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Social Security?

By March 12, 2012August 30th, 2022Devotional

I was raised in a family that believed in respect for our elders. I called my grandparents by their surnames, and no matter how old I get, I still usually refer to members of generations older than mine as sir or ma’am – I hold doors for people and try to show respect for workers and others in general. Sometimes I am amazed at the way younger folks tend to not think the same way, but in general, respect and manners seem to be something from the past. At the dinner table, I had to be asked to be excused and I would still be sitting at my grandfather’s Sunday dinner table if I had failed to ask for permission to leave and work on homework, watch TV or any of the other things I did after our traditional family dinner was completed.

Conversely, Janet and I were at the movies last Friday evening and as we left the theatre, a group of high school folks were milling around, blocking our exit to the sidewalk. Janet was just in front of me and as she headed through the outer doors and turned toward our car, the group split apart and made a path allowing us to proceed. As I walked past a teenage boy, he wished us a good evening and then asked to be paid for making conversation with us as we passed. I couldn’t believe it. At first I thought he was kidding, but the more I thought about it, I believe that he was fishing to see what would happen. He started to follow us to the car, and for a split second I was concerned for our safety – but it was a well lit area and any fleeting thought about his intentions were quickly dispelled.

But the fact is that the older we get, the more I marvel at the lack of respect from most of the younger folks I run into. But today, I had an encounter that was surprising to me and in fact, I actually broke into a smile and started to laugh.

I was going to a 9:00 am meeting and on the way, I passed the Carmel post office. Expecting some important mail, I decided to make a quick detour and check our box. I parked, headed into the building and checked for mail. Nothing……. So I moved toward the door and arrived there at the same time an elderly gentleman was about to leave. My manners kicked in, as they usually do, and I motioned for the man to exit in front of me. We exchanged pleasantries, but he refused to go first. I insisted, then he insisted that I go first.

I looked at him with a somewhat perplexed expression and he offered one of the nicest, and funniest, explanations I have ever heard. He said that he was old and on social security – furthermore, I looked younger than he did, and he assumed I was still working. That meant that I was contributing to his retirement and he wanted to make sure that I knew he appreciated my contribution to his financial stability. He thought that one of the ways that he could show his appreciation was to show respect for those folks who he depended on for his retirement. These acts of kindness reflected the best way he could thank others. I couldn’t believe it. And he wasn’t being funny – he was dead serious. We I don’t think something like this has ever happened to me before. But it made a great story and I immediately thought that it would make a great post for this evening.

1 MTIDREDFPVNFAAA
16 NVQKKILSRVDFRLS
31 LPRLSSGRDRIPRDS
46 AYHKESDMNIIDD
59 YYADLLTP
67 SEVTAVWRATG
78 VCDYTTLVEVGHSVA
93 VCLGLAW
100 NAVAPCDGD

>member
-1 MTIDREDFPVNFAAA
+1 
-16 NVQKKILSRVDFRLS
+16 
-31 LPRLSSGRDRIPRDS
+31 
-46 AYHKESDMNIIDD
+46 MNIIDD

The verse for tonight is really a benediction. It speaks of the different generations and how God transcends time, capable of doing anything He desires. Although most benedictions signify the end of writings in the Bible, tonight’s verse was a pause in action between sections of Paul’s letter to the Ephesians. From Eph. 3:20-21, Paul reminds us, “Now to him who is able to do immeasurably more than all we ask or imagine, according to his power that is at work within us, to him be glory in the church and in Christ Jesus throughout all generations, for ever and ever! Amen. Did you catch that last part? Throughout all generations!

And so tonight, my encouragement is to remind you that you and I are representatives of our own generations. And the tenets of Christianity don’t differentiate between age groups. So even though modern society may dictate that respect is not the norm of the day, as believers we are expected to act with dignity and respect toward all humanity. My prayer is that you will model a behavior that shows that you value life and what God is accomplishing in all the generations – those past and those yet to come. Have a great day in the Lord.

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